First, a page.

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Excerpt from Oral History Interview with Virginius Dabney, July 31, 1975. Interview A-0311-2. Southern Oral History Program Collection (#4007) See Entire Interview >>

Limitations on newspaper editors

Dabney considered leaving the <cite>Times-Dispatch</cite> but realized the uncertainty of finding a future job. He admits the impracticality of having free reign to express his political ideas as any newspaper.

Citing this Excerpt

Oral History Interview with Virginius Dabney, July 31, 1975. Interview A-0311-2. Southern Oral History Program Collection (#4007) in the Southern Oral History Program Collection, Southern Historical Collection, Wilson Library, University of North Carolina at Chapel Hill.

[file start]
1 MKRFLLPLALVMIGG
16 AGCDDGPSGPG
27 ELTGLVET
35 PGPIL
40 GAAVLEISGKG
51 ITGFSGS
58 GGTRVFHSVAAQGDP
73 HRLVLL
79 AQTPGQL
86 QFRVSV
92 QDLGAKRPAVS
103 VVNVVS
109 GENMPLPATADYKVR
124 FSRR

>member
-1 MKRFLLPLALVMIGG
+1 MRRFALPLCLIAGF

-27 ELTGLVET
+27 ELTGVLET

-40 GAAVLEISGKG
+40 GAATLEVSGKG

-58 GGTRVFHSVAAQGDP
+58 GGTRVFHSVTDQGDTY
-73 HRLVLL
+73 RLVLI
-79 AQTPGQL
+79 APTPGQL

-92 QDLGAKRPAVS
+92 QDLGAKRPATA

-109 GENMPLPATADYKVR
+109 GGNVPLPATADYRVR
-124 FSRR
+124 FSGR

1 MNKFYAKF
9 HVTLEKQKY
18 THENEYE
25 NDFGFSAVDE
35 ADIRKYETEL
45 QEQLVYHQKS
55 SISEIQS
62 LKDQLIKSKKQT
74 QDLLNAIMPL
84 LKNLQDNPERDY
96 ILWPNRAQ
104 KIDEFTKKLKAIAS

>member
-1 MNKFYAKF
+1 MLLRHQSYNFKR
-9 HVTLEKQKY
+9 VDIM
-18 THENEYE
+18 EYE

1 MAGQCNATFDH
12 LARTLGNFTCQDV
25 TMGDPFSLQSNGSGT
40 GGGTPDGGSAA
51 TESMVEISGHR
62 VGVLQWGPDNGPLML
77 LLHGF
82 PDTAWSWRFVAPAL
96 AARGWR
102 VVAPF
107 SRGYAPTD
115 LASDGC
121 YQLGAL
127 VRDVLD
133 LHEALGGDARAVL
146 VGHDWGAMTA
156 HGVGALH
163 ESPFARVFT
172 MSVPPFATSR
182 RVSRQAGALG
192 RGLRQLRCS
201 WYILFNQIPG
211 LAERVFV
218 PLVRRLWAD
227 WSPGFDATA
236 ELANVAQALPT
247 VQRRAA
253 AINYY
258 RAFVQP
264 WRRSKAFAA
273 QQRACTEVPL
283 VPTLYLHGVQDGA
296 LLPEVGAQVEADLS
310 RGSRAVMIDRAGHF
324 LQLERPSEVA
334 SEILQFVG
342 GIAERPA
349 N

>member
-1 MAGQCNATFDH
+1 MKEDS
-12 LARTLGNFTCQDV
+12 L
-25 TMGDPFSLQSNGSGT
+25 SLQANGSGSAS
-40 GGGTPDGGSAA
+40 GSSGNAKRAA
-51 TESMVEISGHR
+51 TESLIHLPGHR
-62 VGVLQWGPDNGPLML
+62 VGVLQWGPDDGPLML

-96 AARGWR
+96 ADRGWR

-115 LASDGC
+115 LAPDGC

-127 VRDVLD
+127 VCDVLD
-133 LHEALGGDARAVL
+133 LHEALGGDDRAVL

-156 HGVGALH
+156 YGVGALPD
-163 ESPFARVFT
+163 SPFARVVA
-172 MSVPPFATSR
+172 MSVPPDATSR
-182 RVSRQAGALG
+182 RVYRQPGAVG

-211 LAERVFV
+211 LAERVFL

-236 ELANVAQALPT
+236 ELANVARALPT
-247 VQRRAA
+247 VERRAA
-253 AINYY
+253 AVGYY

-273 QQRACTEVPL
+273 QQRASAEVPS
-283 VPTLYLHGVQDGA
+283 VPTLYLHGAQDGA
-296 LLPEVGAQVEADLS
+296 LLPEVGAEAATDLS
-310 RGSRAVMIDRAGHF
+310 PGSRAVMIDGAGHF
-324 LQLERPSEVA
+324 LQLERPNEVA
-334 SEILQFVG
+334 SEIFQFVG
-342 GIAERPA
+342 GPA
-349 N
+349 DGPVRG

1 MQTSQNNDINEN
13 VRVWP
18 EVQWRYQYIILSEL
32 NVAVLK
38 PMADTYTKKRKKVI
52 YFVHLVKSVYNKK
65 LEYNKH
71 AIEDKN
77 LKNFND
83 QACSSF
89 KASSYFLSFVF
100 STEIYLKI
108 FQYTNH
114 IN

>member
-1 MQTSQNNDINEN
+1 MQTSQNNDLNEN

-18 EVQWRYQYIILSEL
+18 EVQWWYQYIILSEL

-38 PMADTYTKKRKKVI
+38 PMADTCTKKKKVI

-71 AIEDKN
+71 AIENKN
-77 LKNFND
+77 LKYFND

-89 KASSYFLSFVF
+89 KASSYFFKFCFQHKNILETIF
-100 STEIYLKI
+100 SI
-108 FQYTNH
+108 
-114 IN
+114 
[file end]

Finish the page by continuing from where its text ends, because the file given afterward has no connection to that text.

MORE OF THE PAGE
Full Text of the Excerpt

DANIEL JORDAN:
Did you ever consider the very harsh alternative of resigning?
VIRGINIUS DABNEY:
I considered it, yes. I also considered where I would go, and whether I would be entirely free to say anything I wanted to anymore than I was here. You can't find a publisher that agrees with you on everything. That is just an occupational disability of the whole business. There are always going to be times when you don't agree with the publisher on some key question. I thought of going elsewhere, and when I would think of a paper, assuming that I could get on it, I would then say, "Do I agree with them on everything?" and I would conclude that I didn't.